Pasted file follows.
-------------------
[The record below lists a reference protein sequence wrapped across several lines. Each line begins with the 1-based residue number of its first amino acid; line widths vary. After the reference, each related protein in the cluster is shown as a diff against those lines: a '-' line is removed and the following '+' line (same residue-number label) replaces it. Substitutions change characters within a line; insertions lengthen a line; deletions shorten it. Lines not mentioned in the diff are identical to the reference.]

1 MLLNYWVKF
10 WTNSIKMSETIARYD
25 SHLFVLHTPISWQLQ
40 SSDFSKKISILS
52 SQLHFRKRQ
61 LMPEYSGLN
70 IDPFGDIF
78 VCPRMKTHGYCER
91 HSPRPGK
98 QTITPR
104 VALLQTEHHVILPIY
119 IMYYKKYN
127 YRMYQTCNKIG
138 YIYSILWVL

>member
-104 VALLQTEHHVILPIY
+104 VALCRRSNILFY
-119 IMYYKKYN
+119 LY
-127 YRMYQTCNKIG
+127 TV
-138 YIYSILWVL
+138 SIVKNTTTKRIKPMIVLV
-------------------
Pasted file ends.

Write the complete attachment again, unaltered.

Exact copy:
[The record below lists a reference protein sequence wrapped across several lines. Each line begins with the 1-based residue number of its first amino acid; line widths vary. After the reference, each related protein in the cluster is shown as a diff against those lines: a '-' line is removed and the following '+' line (same residue-number label) replaces it. Substitutions change characters within a line; insertions lengthen a line; deletions shorten it. Lines not mentioned in the diff are identical to the reference.]

1 MLLNYWVKF
10 WTNSIKMSETIARYD
25 SHLFVLHTPISWQLQ
40 SSDFSKKISILS
52 SQLHFRKRQ
61 LMPEYSGLN
70 IDPFGDIF
78 VCPRMKTHGYCER
91 HSPRPGK
98 QTITPR
104 VALLQTEHHVILPIY
119 IMYYKKYN
127 YRMYQTCNKIG
138 YIYSILWVL

>member
-104 VALLQTEHHVILPIY
+104 VALCRRSNILFY
-119 IMYYKKYN
+119 LY
-127 YRMYQTCNKIG
+127 TV
-138 YIYSILWVL
+138 SIVKNTTTKRIKPMIVLV